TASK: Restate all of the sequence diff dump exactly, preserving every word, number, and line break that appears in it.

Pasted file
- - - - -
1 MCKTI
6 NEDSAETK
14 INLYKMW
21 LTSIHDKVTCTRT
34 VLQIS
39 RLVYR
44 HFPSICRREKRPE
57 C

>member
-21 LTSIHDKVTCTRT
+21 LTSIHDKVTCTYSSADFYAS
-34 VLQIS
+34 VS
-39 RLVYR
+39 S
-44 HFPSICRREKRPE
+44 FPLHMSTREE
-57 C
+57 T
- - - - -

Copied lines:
1 MCKTI
6 NEDSAETK
14 INLYKMW
21 LTSIHDKVTCTRT
34 VLQIS
39 RLVYR
44 HFPSICRREKRPE
57 C

>member
-21 LTSIHDKVTCTRT
+21 LTSIHDKVTCTYSSADFYAS
-34 VLQIS
+34 VS
-39 RLVYR
+39 S
-44 HFPSICRREKRPE
+44 FPLHMSTREE
-57 C
+57 T